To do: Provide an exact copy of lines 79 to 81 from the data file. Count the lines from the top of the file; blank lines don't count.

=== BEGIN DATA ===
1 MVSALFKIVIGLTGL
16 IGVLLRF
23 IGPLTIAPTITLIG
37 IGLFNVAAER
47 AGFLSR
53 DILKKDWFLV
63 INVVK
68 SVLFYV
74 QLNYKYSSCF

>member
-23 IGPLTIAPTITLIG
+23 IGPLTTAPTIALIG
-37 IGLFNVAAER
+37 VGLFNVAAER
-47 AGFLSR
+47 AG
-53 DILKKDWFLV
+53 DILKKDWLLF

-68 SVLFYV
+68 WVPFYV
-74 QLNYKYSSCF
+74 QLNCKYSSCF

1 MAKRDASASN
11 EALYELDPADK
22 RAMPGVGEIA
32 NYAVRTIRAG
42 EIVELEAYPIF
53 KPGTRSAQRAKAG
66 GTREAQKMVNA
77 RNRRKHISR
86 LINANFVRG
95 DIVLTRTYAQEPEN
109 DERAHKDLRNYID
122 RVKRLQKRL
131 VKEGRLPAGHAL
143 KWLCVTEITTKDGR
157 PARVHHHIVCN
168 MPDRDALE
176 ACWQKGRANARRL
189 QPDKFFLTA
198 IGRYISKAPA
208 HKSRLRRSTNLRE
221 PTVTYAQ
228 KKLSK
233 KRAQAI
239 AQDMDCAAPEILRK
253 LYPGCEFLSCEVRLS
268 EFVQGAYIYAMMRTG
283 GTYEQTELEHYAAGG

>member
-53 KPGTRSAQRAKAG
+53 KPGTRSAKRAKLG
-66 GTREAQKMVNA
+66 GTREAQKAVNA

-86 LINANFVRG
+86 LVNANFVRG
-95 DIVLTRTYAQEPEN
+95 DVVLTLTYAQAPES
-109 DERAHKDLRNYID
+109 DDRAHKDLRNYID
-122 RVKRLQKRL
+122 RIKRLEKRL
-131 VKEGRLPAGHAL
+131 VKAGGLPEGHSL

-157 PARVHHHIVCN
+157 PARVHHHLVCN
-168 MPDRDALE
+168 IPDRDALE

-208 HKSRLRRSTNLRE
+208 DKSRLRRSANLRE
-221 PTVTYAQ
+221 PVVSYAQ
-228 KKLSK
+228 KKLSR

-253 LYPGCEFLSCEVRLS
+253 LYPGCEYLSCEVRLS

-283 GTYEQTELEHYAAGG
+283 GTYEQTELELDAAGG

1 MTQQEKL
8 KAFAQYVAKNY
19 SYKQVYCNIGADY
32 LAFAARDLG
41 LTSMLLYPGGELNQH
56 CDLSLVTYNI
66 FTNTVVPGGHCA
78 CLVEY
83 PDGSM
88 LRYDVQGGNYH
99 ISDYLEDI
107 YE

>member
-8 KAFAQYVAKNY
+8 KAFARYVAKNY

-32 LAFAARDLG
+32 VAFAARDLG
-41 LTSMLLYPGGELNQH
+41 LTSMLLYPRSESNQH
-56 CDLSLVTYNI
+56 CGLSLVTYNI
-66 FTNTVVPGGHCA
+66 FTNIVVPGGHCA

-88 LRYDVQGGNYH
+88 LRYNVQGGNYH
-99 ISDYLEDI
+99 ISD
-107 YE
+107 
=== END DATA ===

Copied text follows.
1 MTQQEKL
8 KAFAQYVAKNY
19 SYKQVYCNIGADY